It’s been 6 months since I landed back on American soil. A lot has happened in those 6 months. My taste buds have been reunited with American cuisine. I’ve been able to use a grown-up sized towel instead of one most of us are used to using in the kitchen, and I’ve been able to communicate.
I’ve gotten an array of questions over the last 6 months. Questions like, “Were you able to communicate with the natives?”, “What was the most exciting thing you did?” and the oh-so-popular “Did you eat dog?” But one question has definitely been the most popular. Increasingly popular the longer I’ve been back.
“Do you miss living in Korea?”
At the 6-month mark, my answer has yet to vary: “I don’t miss living in Korea as much as I miss living abroad.” While Korea definitely has its perks—amazing shopping, adorable children, cheap and good tasting food—I feel I experienced most of what the country had to offer.
While I know some ask this question because they want to live vicariously through my experiences, few ask because they have always desired to take the leap to live abroad and have yet to do so.
To those who have ever considered living abroad, my advice to you would be DO IT. Embrace adventure, take a risk, jump off the cliff (well, the metaphorical cliff, not an actual cliff).
Here are a few of the not-so-obvious reasons I think you should live abroad.
It helps you understand how to relate to immigrants in your own country.
Signs that read “FOREIGNER” in Korea might as well read “The only person in our office who speaks English.” Any time I had to visit the doctor or the bank or the tax office, I was forever grateful for the one person who, in their best attempt, tried desperately to speak to me in a language I could understand. Feeling insecure in my lack of ability to communicate in their language, I appreciated the process: Collectively we would piece together the English they knew with the limited Korean I knew and try to solve the presenting problem. Hand gestures never helped; more often than not, they just confused those around me. Each experience left me more exhausted than the last, but with a greater compassion toward those living in America who don’t speak English. It is incredibly difficult to live in a foreign land, confused and desiring assistance, without a way to express what you are feeling, and it helps you better understand how to have compassion for those you encounter in your own land.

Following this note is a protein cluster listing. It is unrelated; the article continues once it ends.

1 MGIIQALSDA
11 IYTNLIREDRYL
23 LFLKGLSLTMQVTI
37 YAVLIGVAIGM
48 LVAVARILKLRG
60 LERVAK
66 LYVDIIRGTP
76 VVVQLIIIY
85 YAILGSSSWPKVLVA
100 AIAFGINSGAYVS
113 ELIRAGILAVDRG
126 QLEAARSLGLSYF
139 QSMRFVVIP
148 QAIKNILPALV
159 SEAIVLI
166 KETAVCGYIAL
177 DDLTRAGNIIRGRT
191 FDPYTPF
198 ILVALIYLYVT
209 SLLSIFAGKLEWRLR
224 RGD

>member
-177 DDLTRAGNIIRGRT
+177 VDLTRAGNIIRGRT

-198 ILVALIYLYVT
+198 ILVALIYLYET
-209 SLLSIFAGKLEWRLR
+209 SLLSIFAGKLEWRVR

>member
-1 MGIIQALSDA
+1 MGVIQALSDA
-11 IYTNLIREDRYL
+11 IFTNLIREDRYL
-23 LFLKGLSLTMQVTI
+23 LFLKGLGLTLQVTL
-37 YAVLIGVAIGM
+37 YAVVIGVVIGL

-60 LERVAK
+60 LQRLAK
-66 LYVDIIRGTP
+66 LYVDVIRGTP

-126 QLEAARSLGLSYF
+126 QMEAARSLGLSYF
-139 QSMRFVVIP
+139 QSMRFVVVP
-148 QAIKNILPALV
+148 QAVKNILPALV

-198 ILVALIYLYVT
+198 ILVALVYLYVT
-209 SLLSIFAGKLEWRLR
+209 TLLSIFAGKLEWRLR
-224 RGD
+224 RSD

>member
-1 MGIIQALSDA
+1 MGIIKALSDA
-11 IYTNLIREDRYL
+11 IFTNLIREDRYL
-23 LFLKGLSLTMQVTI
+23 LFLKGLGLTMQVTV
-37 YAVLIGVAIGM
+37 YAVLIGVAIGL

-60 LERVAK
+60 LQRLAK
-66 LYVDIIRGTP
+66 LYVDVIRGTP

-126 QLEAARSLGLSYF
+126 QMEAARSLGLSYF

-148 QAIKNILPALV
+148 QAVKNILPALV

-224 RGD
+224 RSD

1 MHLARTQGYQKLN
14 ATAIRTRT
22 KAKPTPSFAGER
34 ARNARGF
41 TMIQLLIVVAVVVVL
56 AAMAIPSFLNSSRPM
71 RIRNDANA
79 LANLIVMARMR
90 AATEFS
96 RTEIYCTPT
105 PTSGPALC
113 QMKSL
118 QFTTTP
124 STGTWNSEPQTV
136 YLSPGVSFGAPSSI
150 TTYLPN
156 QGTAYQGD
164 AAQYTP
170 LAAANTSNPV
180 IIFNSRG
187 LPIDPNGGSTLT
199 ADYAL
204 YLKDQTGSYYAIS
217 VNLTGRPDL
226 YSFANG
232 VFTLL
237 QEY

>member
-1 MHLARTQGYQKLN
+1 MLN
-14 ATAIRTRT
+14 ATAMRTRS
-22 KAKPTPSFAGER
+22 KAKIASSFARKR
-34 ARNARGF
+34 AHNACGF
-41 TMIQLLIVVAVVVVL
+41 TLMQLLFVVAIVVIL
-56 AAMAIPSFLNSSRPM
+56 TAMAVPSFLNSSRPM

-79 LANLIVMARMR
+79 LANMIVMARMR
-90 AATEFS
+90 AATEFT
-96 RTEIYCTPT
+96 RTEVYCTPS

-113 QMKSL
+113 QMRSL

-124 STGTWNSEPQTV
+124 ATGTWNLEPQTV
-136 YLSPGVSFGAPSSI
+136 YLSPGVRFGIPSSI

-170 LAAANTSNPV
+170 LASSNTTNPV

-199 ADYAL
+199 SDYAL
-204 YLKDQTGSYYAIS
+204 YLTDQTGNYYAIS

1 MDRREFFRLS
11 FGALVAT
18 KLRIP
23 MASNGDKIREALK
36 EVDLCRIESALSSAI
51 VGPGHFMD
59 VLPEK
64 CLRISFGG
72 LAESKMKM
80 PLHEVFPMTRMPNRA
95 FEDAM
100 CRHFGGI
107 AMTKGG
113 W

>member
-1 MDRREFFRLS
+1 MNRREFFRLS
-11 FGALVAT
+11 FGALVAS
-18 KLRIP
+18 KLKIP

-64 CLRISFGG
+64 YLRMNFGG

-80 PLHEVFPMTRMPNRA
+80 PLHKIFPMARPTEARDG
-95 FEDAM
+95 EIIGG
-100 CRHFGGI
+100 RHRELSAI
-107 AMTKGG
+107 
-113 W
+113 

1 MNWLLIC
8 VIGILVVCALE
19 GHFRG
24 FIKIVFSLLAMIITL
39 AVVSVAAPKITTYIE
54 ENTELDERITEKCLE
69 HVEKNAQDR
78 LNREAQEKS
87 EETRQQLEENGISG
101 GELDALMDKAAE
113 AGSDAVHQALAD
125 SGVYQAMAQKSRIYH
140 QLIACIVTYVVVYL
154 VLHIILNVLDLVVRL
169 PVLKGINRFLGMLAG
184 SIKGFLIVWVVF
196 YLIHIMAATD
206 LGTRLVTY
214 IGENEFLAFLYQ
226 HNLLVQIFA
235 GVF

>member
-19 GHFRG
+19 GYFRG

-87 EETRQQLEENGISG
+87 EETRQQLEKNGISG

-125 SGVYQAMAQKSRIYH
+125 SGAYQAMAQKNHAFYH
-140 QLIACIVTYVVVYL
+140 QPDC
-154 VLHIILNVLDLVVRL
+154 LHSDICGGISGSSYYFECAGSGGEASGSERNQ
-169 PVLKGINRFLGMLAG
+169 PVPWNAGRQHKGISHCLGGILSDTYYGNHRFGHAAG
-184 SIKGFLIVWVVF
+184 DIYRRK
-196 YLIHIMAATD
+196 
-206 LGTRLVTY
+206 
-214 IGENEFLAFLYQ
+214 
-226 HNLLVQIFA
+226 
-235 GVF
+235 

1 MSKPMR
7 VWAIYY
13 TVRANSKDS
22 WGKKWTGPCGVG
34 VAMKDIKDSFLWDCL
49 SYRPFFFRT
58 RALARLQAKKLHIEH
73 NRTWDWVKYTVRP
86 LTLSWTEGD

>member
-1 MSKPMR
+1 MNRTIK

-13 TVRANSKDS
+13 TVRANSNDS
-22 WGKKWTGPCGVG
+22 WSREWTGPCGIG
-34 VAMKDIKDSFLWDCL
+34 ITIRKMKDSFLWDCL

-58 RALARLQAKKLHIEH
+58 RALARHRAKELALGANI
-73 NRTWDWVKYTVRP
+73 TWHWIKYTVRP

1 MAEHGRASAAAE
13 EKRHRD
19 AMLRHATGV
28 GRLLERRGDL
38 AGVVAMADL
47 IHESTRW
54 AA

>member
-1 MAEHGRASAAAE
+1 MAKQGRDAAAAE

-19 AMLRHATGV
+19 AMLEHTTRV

It gives you the opportunity to meet people from all over the world.
Living abroad has become an increasingly popular thing among the younger generations. The desire to travel and “experience life” is appealing and exciting. And for some, the lack of employment in their own country has forced them to seek a living elsewhere. During my time in Korea, I met people from all over the world. I met people on mission from England, Melbourne and South Africa. I met teachers from New Zealand, Canada and the Philippines. I met graduate students from Indonesia, Egypt and Pakistan. The list goes on. I can’t even recall all the new countries I learned about as I met and interacted with new friends. It was a wonderful opportunity. And I’ll tell you a secret: People who travel are the most fascinating people you will ever encounter.
It increases your dependence on the Lord.
At the point in my life when I was toggling between going to Korea or staying in America, I realized something about my faith. There had never been a moment in my life where I was standing on the edge of a cliff about to fall, and my only choice was to trust that the Lord would catch me. There had been moments when I was tested, when I was shaken to see if I would be obedient, but I was still desperately seeking to control my own life. I hadn’t surrendered myself 100 percent to God. When I made the decision to go to Korea, I sold all my belongings. I even sold my car and consolidated my entire life into two suitcases. I stood at the edge of that cliff, knowing without a doubt in my mind that God already had everything planned and was ready to show me just how much He could do in me and through me once I released myself to him. He has done and continues to do abundantly more than I could have ever imagined.
It spurs growth in your relationship with God.
Prior to going abroad, I attended a mega church in Dallas with thousands of other believers on any given Sunday. But the church I called home in Korea consisted of about 25 people, and only 6 spoke English. The church dynamic was night-and-day different. The teaching was different. The worship was different. I was completely out of my comfort zone, but God used that experience to mix things up. He pushed me beyond what I thought I was capable of. He spoke to me in new ways. My faith was challenged. My knowledge of the word was challenged, and each of those things connected me to Him more and more. It created an intimacy I had never experienced before. And after having tasted it, I continue to long for more.
It exposes you to a different way of living, teaching you grace and patience for those who are not like you.
With an expectation that I would have some culture shock to adjust to, I definitely wasn’t prepared for just how different things would be. As you learn how to adjust to the way another culture lives, you will also learn how to be patient in understanding their point of view. It will force you to have grace in accepting the differences, and even when you don’t understand something, you will learn how to be patient through the transition.
Living abroad will give you the opportunity to experience many new and exciting things. If you’re brave enough, you’ll eat crazy food, sleep on the floor with random strangers and live life on edge, but it will also gift you with things that will mature you as a person, strengthen your depth and shape who you are.
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